We'll start with the testing. Yes. I mean, what you described is exactly what we're working on doing. So clearly, you can -- if you're -- if you have a good base of stores down in Florida, for example, you can set up an early, we call it, a resort test, where you land product that's going to be coming in for most boutiques in spring in the November, December time period and get a read on that and use that to inform full-chain buys for spring.

The same works on the other side of the year. We create a test group of stores that are more northern climates, start landing more cold-weather, cooler product and use that to help inform the buys roll-out for the fall season for the full chain. So we absolutely do that. But then beneath the surface, we're constantly always going to be testing new ideas, putting them out there in a small store count, reading the results for them, and then very quickly, when we see results from them, roll them out more aggressively.

One of the things that was really kind of interesting as we went through the back half of the year, we had new ideas. And in a lot of cases, the new ideas did very well and outperformed the older ideas. We just didn't have enough of them to help offset the decline in the older items or categories. And so one of the things that we're really working hard on is building a test react-and-roll-out strategy that gets these categories to a much bigger kind of critical density to offset some of these declining categories on a much faster basis.

A great example of that is beauty. We saw beauty emerge as a category in the back half of the year. It was kind of scattered throughout a lot of different points in the boutique. This spring, we pulled together a full table of beauty.

And every store has a full table of beauty right now, but the full elements of it was -- we have some trays and things we had to roll out with that we've got in about 160 stores, rolling it out in another couple hundred stores in the next month. And that category has gone from a very small contributor in our gift world to being one of the key drivers in a very, very short period of time. And you're going to see things like that happen in all the other categories of the business.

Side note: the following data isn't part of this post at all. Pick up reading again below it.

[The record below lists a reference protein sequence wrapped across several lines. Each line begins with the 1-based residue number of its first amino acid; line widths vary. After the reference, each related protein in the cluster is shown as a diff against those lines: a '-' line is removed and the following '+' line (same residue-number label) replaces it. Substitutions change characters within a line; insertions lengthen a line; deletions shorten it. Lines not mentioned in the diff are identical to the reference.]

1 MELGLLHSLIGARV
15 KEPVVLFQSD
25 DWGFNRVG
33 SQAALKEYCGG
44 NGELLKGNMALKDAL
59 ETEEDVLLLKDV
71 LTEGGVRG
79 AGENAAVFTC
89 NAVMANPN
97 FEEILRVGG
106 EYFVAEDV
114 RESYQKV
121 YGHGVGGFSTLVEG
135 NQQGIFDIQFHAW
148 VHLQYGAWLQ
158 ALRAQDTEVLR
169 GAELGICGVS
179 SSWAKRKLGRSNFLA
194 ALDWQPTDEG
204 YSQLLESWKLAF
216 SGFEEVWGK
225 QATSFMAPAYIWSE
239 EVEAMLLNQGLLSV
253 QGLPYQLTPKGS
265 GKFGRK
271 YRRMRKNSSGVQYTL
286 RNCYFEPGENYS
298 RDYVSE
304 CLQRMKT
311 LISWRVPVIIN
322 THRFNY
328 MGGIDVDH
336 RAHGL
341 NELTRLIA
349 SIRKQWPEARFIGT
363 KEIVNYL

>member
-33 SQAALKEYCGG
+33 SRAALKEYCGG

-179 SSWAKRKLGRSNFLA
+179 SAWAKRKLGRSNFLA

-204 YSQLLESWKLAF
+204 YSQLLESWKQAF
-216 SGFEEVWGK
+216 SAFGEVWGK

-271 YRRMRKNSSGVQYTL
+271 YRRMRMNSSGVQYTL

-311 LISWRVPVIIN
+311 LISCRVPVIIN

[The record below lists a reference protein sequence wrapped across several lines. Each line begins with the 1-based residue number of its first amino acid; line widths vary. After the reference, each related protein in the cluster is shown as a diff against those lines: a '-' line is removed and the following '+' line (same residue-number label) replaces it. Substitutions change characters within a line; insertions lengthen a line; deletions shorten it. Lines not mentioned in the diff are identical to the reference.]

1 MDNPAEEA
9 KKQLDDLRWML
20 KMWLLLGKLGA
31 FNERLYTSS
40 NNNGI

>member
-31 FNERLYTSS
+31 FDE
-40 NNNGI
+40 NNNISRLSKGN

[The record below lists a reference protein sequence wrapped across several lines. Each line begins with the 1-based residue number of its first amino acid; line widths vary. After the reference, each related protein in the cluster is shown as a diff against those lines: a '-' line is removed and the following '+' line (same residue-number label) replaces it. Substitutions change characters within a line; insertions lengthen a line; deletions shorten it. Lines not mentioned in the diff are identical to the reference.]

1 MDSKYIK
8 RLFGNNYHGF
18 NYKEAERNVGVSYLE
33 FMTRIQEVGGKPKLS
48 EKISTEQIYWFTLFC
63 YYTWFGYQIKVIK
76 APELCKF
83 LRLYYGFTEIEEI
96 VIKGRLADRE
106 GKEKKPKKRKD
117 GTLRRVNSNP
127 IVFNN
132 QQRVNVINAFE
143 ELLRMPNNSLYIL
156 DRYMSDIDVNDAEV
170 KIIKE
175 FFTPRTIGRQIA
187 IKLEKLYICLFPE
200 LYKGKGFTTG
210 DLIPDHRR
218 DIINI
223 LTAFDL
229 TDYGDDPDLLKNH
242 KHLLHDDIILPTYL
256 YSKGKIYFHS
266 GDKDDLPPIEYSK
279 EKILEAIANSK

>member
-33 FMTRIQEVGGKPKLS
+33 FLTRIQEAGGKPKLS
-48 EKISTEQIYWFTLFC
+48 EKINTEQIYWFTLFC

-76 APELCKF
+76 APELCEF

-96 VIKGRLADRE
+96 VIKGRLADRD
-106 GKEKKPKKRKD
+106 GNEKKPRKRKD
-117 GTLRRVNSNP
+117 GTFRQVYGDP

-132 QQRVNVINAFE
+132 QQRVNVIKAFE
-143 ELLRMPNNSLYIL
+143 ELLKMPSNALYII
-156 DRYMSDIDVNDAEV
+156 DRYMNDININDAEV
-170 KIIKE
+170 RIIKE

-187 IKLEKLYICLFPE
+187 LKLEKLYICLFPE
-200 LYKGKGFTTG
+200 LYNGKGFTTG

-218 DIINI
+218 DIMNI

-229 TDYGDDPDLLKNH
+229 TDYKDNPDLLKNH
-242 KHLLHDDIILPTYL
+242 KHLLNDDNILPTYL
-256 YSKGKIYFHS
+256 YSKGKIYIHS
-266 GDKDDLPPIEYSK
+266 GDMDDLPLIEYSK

Kelly Dilts -- Executive Vice President and Chief Financial Officer

From a gross-margin guidance, I would just say that as sell-throughs get back to more historical levels, then we'll be able to reduce the number of markdowns that we're taking. And we do anticipate to that -- to start to occur through the various quarters in the year. From a promotional perspective, we'll do what we need to do to regain traffic momentum. And right now, we're not being much more promotional than we were last year.

But if we need to, to drive momentum, we will.

Rebecca Duval -- BlueFin Research Partners -- Vice President

That's really helpful. If I could just follow up really quickly, Steve. On the testing, where do you think you are in terms of like what inning you are in that testing phase? Like, you talk about beauty and if you took it by like category by category, what inning are you in to be able to roll it out to every single category, the testing?

Steven Lawrence -- President and Chief Executive Officer

Well, every category, we're doing testing in. We have tests that, I would say, are at the various levels of being able to be rolled out, right? So I would say beauty was one that -- was one of the first ones we did. We're working on a couple other, I don't want to necessarily share them, that we have in 30 to 50 or -- tests right now. Assuming that those ideas work, I mean, we could have those in place in second quarter in most stores.

I mean, we can move pretty quickly on some of these things.

Rebecca Duval -- BlueFin Research Partners -- Vice President

That's very helpful. Thank you. Best of luck to you.

Operator

It appears there are no further questions at this time. Mr. Lawrence, I'd like to turn the conference back to you for any additional or closing remarks.

Steven Lawrence -- President and Chief Executive Officer

Thanks, operator. I'd like to thank the entire Francesca's team for all of their hard work over the past year. I believe that all the blood, sweat, and tears put in during 2017 has positioned us to regain our momentum and to start transforming our business in 2018 and ultimately will lead to sustained growth and profitability in the future. We appreciate you joining our call today, and we look forward to talking with you again during our first-quarter earnings call.

Operator

This concludes today's call. Thank you for your participation. You may now disconnect.

Duration: 47 minutes

Call Participants:

Kelly Dilts -- Executive Vice President and Chief Financial Officer

Steven Lawrence -- President and Chief Executive Officer

Randal Konik -- Jefferies & Company -- Managing Director

Noah Zaztkin -- KeyBanc Capital Markets -- Analyst

Janet Kloppenburg -- JJK Research Associates -- President

Luke Hatton -- B. Riley FBR -- Analyst

Steven L. Marotta -- C.L. King & Associates -- Senior Vice President

Rebecca Duval -- BlueFin Research Partners -- Vice President